Campaign of the Month: January 2011

Honour Among Thieves

Shakedown Crews Session Five

Some jobs just don't go smooth. This one in particular.

Still nursing a few bruises and more than a few grudges, YJ manhandled Shenmue into the air and headed for the port city of Newhouse, a few hundred miles due east of the Taros settlement. He kept the Firefly transport in atmo, not wanting to risk another high-altitude tumble with his port engine still wonky.

As the ship made its approach, the crew noted the unending piles of discarded junk that stretched in every direction as far as the eye could see. Worth in particular felt a strong desire to not become a permanent addition to the scrap heaps.

Newhouse itself was carved out of the rusted landscape of debris and disused shipping containers. The bored voice of an operator from Port Control came online. “This is Newhouse Port Control. Unidentified Firefly transport, state your business.”

YJ keyed open the channel. “Uh, this is midbulk transport Shenmue requesting permission for landing. We are scheduled for a cargo pick-up and would also like to see to some repairs.”

“Roger that, Shenmue. You are cleared to land at docking pad D-20. Port fees must be paid before a departing flight plan can be filed.”

As YJ brought the ship in for a landing, the crew prepared to disembark. Newhouse didn’t have the stringent restrictions against smoking or wearing firearms, which suited both Worth and Jonah just fine.

The crew gathered in the cargo hold. “So Worthless, are we going to find anti-Worth merchandise aplenty in port here?” Jonah smirked. Worth coughed. “Well, uh, it’s a bigger town; they’ve probably got less time to sit around throwing darts at my picture than they do over in Taros.”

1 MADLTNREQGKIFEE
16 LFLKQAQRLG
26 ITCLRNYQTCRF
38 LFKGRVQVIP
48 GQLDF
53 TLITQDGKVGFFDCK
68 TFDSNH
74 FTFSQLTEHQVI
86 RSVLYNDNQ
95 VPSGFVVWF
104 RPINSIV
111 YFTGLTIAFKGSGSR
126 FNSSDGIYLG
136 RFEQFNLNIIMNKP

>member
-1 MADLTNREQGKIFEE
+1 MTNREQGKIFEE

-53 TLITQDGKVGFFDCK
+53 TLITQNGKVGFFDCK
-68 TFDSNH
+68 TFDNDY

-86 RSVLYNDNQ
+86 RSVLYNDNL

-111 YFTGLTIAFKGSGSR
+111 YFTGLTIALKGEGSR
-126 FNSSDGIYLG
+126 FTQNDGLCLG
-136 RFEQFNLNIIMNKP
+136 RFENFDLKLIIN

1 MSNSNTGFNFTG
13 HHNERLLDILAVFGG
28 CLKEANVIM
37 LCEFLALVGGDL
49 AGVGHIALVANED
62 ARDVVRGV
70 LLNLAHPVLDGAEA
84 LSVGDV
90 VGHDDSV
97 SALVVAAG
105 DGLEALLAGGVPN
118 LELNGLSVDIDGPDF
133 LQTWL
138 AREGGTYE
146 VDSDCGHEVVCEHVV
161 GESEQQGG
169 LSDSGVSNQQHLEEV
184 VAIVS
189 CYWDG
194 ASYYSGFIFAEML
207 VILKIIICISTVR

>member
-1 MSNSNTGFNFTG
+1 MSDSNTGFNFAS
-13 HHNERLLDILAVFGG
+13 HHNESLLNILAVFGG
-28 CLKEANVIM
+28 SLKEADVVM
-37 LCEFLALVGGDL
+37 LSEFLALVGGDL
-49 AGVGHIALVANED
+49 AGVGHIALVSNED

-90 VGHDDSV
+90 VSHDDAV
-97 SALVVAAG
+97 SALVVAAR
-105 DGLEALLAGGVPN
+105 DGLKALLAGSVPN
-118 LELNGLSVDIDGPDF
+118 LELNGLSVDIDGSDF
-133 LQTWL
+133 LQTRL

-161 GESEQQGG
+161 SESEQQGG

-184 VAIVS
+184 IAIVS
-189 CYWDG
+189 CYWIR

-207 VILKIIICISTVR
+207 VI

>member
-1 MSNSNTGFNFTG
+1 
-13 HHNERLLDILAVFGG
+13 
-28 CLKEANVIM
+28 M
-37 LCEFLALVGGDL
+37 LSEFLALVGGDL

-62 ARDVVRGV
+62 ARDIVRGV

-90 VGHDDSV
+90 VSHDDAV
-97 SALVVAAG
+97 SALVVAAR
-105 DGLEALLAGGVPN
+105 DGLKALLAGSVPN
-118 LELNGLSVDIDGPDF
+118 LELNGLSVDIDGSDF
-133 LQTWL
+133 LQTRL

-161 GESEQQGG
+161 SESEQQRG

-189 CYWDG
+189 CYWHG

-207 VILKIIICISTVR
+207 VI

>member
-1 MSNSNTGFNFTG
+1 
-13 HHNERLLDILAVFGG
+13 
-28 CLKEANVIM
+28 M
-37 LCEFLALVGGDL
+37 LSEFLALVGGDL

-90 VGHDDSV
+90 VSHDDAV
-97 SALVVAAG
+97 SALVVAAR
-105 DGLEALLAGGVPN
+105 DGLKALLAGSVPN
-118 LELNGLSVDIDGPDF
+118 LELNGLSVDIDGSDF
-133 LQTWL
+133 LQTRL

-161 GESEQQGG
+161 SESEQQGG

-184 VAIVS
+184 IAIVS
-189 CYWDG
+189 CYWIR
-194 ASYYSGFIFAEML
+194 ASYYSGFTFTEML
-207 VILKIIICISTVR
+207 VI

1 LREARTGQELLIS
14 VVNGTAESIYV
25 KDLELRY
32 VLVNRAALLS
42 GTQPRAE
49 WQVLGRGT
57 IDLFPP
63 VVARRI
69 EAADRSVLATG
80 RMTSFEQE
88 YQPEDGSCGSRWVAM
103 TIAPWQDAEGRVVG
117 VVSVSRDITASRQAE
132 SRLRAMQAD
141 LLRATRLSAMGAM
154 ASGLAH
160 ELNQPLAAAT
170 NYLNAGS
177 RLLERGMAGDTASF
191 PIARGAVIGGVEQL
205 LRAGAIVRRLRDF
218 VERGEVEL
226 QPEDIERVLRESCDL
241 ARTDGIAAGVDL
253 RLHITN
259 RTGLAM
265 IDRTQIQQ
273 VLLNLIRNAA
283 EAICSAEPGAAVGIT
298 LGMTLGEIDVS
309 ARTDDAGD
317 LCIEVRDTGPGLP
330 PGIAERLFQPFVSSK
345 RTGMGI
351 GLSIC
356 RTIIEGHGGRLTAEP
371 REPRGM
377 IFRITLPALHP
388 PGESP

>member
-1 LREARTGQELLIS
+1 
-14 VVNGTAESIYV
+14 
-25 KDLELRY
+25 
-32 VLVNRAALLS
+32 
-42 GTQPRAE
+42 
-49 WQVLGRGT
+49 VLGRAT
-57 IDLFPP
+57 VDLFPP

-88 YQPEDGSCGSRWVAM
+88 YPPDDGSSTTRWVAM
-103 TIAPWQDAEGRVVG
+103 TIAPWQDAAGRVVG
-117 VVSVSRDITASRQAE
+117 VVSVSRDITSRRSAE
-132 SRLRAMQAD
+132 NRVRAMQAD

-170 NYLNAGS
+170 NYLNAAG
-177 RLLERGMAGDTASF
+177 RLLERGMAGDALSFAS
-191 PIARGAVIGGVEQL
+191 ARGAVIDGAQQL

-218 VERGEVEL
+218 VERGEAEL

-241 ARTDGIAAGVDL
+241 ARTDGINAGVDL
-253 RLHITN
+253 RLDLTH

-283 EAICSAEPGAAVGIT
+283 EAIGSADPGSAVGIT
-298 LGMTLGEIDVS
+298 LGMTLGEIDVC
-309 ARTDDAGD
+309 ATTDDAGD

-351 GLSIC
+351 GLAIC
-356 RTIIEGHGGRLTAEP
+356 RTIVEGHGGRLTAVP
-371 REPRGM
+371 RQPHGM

“Worth, I think there’s probably plenty of work for you to attend to aboard ship,” YJ said. “Go square away some exposed wiring or something.” Grumbling, the mechanic walked back into the depths of the ship.

“So, how are we set for medical supplies?” Jonah asked the Doc. “Why, you want me to go shopping?” The Doc replied.

YJ rolled his eyes. “Listen, you go square up the port fees with Traffic Control, and then go buy us some bandages or something. Painkillers, too, unless you’ve left some for the rest of us.”

The Doc smiled weakly as he hit the door controls. The cargo ramp folded out as the main doors cycled open to reveal of all things a welcoming committee consisting of two uniformed dockside cops and a smarmy-looking fellow whose uniform was that of a man used to being in control of the situation.

“Oh hell,” YJ grumbled.

“Good day gentlemen,” the slickster said, sweating in the midday sun but bearing it no mind. “I’m Inspector Rifkin of Newhouse Port Control.”

“Let me be the first to say welcome to Newhouse,” Inspector Rifkin continued through a Cheshire cat grin. “You’ll notice I didn’t say ‘welcome to Beylix,’ because your ship matches the description of a Firefly transport that violated the no-fly zone around the Taros Reclamation Settlement yesterday.”

YJ and Jonah’s feigned indignation overlapped one another’s.

“Who would be crazy enough to get anywhere near those methane balloons?” YJ finally spit out.